Monday, September 14, 2009

Highest Tree in the Rockies?

In late August, Dave Goldstein climbed 13,803-foot Vestal Peak in the San Juan Mountains of Colorado, and about 100 feet below the summit he found a small fir tree. This isn't a shrub or wind-stunted krummholz—the tree (probably a subalpine fir) stands thigh-high. It's growing on an east-facing ledge, with a six-foot rock wall behind it, at around 13,700 feet (4,175 meters).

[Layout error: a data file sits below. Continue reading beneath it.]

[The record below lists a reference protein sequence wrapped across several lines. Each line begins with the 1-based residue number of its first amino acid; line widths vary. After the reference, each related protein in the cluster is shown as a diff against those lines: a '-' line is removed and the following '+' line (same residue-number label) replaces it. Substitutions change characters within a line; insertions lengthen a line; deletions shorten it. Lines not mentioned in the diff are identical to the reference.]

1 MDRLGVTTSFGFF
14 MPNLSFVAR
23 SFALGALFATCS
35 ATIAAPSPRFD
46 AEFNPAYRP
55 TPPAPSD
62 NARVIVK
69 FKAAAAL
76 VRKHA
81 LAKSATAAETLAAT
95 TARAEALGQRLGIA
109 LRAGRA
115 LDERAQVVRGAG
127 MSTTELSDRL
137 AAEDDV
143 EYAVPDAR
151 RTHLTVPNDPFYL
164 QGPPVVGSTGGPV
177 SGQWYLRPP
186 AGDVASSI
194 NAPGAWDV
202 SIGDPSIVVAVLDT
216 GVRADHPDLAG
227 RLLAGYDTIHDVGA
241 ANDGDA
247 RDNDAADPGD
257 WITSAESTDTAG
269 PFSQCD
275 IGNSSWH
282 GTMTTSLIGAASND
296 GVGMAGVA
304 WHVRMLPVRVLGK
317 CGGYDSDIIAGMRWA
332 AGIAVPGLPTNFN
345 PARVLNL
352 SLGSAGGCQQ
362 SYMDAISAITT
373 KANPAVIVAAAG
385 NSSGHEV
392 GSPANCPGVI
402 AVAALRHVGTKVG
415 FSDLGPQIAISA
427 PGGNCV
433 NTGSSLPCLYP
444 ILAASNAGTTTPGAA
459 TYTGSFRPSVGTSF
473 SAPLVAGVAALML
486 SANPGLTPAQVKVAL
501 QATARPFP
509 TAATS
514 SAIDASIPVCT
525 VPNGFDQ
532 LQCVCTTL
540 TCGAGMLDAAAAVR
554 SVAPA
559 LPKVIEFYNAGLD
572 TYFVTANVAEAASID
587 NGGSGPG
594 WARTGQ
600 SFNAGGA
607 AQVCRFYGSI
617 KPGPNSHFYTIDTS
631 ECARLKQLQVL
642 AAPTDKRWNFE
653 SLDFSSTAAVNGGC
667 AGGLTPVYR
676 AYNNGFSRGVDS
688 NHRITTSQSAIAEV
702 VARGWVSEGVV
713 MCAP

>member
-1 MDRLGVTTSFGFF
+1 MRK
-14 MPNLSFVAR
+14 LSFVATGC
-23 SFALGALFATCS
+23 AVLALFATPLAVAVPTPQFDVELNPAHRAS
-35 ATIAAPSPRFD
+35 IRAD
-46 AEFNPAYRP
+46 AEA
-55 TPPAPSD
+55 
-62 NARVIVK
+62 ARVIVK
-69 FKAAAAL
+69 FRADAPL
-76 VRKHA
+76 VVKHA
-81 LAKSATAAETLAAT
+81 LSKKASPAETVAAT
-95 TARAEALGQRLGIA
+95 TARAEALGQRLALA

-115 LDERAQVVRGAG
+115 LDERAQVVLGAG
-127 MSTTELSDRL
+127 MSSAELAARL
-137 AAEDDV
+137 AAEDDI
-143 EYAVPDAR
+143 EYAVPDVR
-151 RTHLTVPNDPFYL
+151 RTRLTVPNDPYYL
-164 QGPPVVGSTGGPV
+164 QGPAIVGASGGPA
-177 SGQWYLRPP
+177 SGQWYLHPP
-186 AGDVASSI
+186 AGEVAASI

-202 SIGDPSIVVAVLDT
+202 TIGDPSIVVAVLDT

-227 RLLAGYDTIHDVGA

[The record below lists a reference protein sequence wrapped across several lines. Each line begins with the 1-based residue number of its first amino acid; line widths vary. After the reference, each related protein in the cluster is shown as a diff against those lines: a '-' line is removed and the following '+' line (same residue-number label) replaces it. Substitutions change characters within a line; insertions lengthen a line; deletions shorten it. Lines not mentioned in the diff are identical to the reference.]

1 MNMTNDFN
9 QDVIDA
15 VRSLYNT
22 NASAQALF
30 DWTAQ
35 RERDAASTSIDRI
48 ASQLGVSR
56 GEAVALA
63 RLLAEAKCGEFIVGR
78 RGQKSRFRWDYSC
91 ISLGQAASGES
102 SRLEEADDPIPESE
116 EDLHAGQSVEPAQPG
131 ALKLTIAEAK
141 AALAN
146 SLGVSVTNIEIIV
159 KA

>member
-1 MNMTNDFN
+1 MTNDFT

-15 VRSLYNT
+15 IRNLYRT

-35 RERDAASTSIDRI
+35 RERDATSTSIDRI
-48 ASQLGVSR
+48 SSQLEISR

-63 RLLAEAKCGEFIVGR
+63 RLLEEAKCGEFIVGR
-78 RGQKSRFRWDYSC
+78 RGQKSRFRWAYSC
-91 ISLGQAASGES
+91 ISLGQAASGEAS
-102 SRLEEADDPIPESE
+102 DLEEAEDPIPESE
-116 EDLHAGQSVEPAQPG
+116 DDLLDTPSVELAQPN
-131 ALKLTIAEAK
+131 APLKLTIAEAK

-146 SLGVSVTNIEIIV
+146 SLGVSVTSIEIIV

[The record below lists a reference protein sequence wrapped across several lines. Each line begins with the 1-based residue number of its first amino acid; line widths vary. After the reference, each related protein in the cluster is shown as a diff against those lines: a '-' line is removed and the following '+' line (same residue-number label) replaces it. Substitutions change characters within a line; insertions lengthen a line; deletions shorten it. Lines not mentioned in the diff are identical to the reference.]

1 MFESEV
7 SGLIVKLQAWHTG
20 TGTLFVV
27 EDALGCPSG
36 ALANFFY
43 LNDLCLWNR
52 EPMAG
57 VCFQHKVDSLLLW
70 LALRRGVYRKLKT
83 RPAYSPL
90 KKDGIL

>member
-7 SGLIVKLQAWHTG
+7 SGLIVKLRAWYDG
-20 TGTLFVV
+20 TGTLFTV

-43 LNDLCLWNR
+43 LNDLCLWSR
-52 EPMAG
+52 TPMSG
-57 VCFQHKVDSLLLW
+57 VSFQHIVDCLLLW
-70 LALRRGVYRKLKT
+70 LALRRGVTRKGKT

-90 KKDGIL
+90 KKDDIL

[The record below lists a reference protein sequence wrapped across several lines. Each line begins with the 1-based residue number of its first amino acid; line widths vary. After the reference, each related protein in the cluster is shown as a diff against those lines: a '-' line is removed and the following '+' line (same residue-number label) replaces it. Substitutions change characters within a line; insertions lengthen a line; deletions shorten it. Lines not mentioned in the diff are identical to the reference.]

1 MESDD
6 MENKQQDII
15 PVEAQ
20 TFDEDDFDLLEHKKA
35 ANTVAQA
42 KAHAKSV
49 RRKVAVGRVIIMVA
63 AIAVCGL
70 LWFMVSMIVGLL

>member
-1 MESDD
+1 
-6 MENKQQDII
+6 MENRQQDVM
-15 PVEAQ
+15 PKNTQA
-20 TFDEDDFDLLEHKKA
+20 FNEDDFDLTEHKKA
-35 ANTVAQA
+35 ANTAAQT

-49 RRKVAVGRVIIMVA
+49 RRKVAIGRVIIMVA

The usual tree line in Colorado is no higher than about 11,700 feet (3,566m). Is this climate change? Or did this seed just find an unusually sheltered spot to take root? Either way, this could be the highest tree in the Rocky Mountains. Have you seen one that's higher? Let me know.

1 comment:

Sarah Gallagher said...

If it was climate change that cause this tree to be at such a high elevation, would say it was a negative effect? Is this a negative thing?